The federal appeals court based in Colorado agreed a woman could sue her former employer, the City and County of Denver, for disability discrimination without running into the immunity typically granted to states and their agencies.
Lower court judges have repeatedly held that local departments of human services in Colorado are arms of the state government, which, under the 11th Amendment, is generally immune from federal lawsuits. However, the U.S. Court of Appeals for the 10th Circuit noted Kristen Guadiana had "artfully" managed to lodge her allegations against Denver itself, even though the alleged discrimination happened while she worked at the city's human services department.
"She put in there, ‘I was employed by the city. These were city employees.’ She was very careful not to basically out herself as an employee of (Denver Human Services)," observed Judge Joel M. Carson III during oral arguments in Guadiana's case.
According to Guadiana's lawsuit, Denver hired her in May 2016 as an eligibility technician within Denver Human Services, where she helped people determine their eligibility for Medicaid assistance. Guadiana has cerebral palsy, a motor and muscular disability, and could only type with one hand.
In November 2015, Guadiana's supervisor told Guadiana her numbers were "a little low" and she would continue on probationary employment. Pursuant to the Americans with Disabilities Act, the city indicated it would try to accommodate her disability by purchasing voice-activated software and a one-handed keyboard, and also perform an ergonomic assessment.
Allegedly, the only accommodation the city actually provided for Guadiana was a "short" keyboard, which she was only able to use for fewer than nine days before Denver terminated her employment in April 2016. She then filed a lawsuit alleging Denver fired her without first evaluating whether her performance improved with the accommodation, and had failed to engage with her in good faith, among other discriminatory actions.
In August of last year, U.S. Magistrate Judge Scott T. Varholak denied the city's motion to dismiss the lawsuit. He acknowledged federal judges had consistently tossed complaints against county departments of human services after finding they specifically were arms of the state and, therefore, covered by 11th Amendment immunity.
However, he was "unaware of any decision in which the City and County of Denver — as distinguished from DDHS (Denver Human Services) — was dismissed where, as here, the plaintiff alleged that she was an employee of the City, rather than or in addition to DDHS," Varholak wrote.
In appealing Varholak's findings, the city argued it was still entitled to immunity because it was itself acting as an agent of the state by providing human services programs. Guadiana, by extension, was impermissibly suing a state entity.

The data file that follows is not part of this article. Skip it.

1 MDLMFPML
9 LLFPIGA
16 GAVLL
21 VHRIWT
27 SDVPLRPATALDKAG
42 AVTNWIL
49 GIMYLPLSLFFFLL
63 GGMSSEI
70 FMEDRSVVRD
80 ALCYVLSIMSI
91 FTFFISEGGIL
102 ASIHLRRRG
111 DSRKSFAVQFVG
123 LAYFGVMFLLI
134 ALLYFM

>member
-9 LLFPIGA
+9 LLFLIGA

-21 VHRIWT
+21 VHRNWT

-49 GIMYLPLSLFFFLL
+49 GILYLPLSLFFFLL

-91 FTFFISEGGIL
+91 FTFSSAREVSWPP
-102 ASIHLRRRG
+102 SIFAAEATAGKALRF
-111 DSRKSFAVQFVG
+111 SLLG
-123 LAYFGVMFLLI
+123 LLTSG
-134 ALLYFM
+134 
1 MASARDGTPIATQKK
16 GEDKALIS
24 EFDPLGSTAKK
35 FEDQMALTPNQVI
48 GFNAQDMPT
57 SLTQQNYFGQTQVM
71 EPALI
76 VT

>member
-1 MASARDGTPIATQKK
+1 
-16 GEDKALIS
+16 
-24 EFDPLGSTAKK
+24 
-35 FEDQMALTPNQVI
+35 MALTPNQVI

"All of her work was done in the agency. The ADA accommodation was approved by the agency. The decision to hire her and terminate her was done by the agency," Sherri L. Catalan, with the Denver City Attorney's Office, told the three-judge panel of the 10th Circuit that heard the appeal. "Eighty percent of the department of human services is funded by the state."
Ariel DeFazio, the attorney for Guadiana, countered that the real question was who controlled the terms and conditions of Guadiana's employment. In DeFazio's view, it was the city.
"There’s just no legal precedent that allows the city to adopt the immunity given to one of its agencies," she said.
DeFazio also told the appellate panel that dismissing Guadiana's lawsuit would extend 11th Amendment immunity to block the civil rights lawsuits of human services workers in all 64 counties of Colorado, even if the departments themselves were not being sued.
The 10th Circuit, while declining to answer the question litigated for years in the trial courts of whether county departments of human services deserve immunity, concluded Guadiana's lawsuit could proceed because she was not actually suing Denver Human Services.
"Guadiana intentionally sued Denver, independent of DDHS, and plausibly alleged that she was employed by Denver as distinguished from DDHS," wrote Judge Allison H. Eid in the panel's Aug. 9 order. "Had Guadiana brought suit against DDHS, the issue of whether Denver 'act(ed) as an agent of the state administering the state’s human services programs' may have been a relevant inquiry. But she did not."
DeFazio told Colorado Politics she did not know if the 10th Circuit ever would rule directly on 11th Amendment immunity for local departments of human services, but she has had to "tread very carefully" on the issue.
"There are so many traps for the unwary public employee," she said. "At least the 10th Circuit’s order in Guadiana makes the terrain just a bit less precarious for employees with disabilities."
In addition to DeFazio, Guadiana was previously represented by U.S. District Court Judge Charlotte N. Sweeney, a former workers' rights attorney who took office as a federal judge last month.
The case is Guadiana v. City and County of Denver.
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